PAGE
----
Property Records from the 1800s?

Property Records from the 1800s?

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Is it possible to access property records from the 1800s online, and w/out a fee?? I am trying to locate a home that my ancestors lived in in Northwestern Wisconsin during the Mid-Late 1800s/Early 1900s.

Any help would be greatly appreciated!! Thanks.


  1. I have seen very few deeds/ land records online.. which really is a shame. They are among the most valuable documents there are. Your best bet to find land records is using the LDS library and order the films.
    You can occasionally go another route. Depending on the exact year.. are you able to pick them up on the 1900 census? 1880? If there was a good enumerator, there are sometimes notations of an address or location.
    It may help if you post the person(s) and county involved…and someone might be able to find a lead for you. But, overall, my experience is that this is one of those must-work-offline situations.

  2. It might be possible to locate the property records of which you speak without incurring a fee if you know what county the property was in at the time your ancestors lived there. Keep in mind the county that your ancestor lived in could have changed names or have been incorporated into another county over the years as the state grew.

    That being said go to USGenWeb Project at:

    Then go to the county that you need information on. Some counties have more information than others but frequently there are resources for property records.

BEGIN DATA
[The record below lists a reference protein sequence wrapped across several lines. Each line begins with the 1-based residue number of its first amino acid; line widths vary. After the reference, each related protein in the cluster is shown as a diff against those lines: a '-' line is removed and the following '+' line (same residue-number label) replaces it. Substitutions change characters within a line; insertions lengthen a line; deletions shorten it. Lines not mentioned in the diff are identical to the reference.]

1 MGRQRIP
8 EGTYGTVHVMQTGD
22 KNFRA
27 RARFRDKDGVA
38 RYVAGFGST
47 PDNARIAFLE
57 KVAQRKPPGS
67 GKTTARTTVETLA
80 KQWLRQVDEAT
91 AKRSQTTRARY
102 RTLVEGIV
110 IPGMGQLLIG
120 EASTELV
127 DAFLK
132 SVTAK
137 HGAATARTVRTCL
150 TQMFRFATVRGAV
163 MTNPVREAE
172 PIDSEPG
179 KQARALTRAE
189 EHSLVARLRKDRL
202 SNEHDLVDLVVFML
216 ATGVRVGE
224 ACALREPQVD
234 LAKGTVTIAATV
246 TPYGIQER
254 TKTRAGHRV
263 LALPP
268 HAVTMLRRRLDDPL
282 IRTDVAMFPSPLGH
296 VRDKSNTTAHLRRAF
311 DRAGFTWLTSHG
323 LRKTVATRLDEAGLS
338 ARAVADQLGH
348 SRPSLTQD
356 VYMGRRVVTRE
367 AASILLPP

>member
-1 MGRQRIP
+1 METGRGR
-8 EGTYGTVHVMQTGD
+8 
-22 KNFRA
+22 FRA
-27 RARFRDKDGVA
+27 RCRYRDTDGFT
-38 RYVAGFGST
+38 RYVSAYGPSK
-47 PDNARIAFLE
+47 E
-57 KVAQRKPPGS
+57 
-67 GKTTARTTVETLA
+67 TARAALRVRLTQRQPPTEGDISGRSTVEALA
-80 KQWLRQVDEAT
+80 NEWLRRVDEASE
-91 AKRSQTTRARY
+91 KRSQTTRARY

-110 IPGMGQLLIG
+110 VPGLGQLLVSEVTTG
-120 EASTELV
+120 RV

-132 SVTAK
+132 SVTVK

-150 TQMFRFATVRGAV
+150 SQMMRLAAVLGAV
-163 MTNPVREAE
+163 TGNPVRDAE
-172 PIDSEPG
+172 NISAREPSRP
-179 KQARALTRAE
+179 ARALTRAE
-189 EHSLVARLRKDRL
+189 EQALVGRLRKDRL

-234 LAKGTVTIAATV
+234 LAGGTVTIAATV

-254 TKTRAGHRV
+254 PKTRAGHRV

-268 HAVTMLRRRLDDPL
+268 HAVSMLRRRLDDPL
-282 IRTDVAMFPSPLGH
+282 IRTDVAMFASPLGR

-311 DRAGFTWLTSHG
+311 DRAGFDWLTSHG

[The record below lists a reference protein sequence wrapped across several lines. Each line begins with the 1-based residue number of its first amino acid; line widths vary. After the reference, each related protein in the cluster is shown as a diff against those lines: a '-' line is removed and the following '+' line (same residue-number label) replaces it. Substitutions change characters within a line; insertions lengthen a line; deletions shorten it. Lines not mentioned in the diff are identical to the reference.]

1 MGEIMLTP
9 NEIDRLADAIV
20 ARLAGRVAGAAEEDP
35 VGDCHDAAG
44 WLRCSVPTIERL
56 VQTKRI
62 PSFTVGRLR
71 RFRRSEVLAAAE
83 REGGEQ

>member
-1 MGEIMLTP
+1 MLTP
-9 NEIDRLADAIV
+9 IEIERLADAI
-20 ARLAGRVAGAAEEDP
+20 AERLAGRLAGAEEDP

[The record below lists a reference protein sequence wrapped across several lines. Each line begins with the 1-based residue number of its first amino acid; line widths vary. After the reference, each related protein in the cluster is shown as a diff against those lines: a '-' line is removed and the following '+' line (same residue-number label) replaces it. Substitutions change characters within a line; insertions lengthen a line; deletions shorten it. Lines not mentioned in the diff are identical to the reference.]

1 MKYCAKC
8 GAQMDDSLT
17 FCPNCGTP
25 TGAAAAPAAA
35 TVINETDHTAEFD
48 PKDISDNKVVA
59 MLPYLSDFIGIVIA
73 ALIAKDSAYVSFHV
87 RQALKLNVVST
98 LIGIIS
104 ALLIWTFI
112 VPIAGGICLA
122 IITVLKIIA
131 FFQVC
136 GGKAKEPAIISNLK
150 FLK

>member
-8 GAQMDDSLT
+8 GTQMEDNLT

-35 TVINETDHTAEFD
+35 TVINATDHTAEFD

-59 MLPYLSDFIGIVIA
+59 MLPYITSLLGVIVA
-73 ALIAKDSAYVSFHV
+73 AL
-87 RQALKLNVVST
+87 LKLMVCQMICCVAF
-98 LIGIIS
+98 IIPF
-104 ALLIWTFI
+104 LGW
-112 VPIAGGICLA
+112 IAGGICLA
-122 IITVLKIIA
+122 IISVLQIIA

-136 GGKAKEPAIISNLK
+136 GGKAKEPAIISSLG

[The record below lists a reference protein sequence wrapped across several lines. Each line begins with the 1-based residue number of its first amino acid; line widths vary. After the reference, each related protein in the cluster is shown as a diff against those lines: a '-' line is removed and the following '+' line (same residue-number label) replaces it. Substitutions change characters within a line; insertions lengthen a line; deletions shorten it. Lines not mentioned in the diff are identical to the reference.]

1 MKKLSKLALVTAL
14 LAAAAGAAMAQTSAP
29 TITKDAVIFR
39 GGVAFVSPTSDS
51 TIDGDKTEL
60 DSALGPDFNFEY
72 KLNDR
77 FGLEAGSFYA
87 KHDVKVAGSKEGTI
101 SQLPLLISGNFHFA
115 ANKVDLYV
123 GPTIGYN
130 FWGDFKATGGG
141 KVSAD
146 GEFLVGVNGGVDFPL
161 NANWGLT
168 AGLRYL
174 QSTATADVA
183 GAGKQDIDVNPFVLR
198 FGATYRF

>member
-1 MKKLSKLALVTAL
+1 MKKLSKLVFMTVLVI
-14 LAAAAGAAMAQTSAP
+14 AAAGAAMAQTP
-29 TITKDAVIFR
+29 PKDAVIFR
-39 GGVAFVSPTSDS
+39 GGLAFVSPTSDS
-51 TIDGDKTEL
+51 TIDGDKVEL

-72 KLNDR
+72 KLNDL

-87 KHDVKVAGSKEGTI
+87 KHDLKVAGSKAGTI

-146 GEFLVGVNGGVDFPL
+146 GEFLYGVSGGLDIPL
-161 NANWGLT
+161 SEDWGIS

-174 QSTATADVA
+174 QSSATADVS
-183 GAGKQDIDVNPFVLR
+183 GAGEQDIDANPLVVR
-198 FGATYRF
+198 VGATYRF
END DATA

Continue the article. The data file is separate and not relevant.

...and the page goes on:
3. One of the many problems of genealogy research today is the lack of vision of those keeping records in the past not realizing future generations will have an interest in them and want them on a computer database uploaded to the internet for the masses to view for free. They hand wrote them on paper containing acid, used water based ink, keep them in dark, sometimes damp basements on wooden shelves in court houses made of wood. Then for records prior to 1870 there was that very inconvenient incident called the Civil War or The War of the Rebellion, that those people, without a thought for us today, burned allot of those wooden court houses to the ground. If is wasn’t for the war and other fires and other pesky problems that are still happening, namely floods, hurricanes, earthquakes, tornadoes, we genealogy nutz would be happy campers indeed. Mother Nature sure has a sense of humor when it comes to buildings that keeps records. And there are a few census takers I would gladly go back in time and kick their … for writing only first initials when enumerating. How inconsiderate of them! ; ) ; )
    Ancestry has this database: "Wisconsin Land Records"
    "United States, Bureau of Land Management. Wisconsin Land Records [database on-line]. Provo, UT, USA: The Generations Network, Inc., 1997. Original data: United States, Bureau of Land Management. Wisconsin Pre-1908 Homestead and Cash Entry Patent and Cadastral Survey Plat Index. General Land Office Automated Records Project."
    Email me the name and I will see what I can find. If nothing…

    Try this website:
    Contact the local Wisconsin Historical or Genealogical society for help

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